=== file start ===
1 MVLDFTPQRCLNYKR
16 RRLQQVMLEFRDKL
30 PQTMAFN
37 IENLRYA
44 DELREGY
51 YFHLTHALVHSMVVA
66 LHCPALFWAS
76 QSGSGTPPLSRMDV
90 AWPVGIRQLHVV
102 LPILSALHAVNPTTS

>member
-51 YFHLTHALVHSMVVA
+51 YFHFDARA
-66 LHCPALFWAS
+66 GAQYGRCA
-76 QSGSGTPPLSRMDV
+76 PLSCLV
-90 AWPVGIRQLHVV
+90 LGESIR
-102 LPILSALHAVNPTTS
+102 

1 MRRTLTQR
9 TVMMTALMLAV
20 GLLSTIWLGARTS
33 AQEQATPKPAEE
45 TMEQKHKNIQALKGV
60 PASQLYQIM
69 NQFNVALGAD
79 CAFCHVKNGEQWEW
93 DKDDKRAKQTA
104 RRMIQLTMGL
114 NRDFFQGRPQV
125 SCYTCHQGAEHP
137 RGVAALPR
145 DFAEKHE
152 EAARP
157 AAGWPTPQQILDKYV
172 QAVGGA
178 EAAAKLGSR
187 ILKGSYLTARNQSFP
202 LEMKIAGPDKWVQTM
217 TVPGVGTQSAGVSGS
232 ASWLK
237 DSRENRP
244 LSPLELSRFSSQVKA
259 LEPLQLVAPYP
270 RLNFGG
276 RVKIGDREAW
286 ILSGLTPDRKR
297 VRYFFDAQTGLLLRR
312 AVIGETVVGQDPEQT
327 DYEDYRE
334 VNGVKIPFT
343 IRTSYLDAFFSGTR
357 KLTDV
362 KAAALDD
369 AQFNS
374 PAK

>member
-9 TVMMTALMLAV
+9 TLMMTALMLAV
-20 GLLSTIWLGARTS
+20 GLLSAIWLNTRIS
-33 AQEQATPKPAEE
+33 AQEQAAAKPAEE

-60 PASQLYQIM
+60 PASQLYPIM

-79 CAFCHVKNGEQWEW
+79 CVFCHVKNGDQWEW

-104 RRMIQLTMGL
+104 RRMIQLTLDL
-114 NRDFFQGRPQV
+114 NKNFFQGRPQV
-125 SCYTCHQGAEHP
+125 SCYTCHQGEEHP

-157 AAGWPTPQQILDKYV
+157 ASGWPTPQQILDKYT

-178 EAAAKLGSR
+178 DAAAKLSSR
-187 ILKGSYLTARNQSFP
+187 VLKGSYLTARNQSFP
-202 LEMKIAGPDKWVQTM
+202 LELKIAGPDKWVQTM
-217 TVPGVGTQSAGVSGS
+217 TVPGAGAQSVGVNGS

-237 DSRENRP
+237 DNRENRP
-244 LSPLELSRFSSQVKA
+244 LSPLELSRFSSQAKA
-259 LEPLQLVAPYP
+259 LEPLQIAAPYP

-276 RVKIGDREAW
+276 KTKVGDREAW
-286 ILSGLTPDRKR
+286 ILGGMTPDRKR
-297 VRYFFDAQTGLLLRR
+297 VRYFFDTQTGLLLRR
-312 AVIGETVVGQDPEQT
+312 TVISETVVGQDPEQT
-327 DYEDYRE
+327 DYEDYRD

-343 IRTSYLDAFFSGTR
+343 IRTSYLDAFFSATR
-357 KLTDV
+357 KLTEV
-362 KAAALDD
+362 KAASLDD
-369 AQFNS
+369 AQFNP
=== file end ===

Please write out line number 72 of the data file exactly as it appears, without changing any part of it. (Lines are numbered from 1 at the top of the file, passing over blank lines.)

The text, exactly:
-114 NRDFFQGRPQV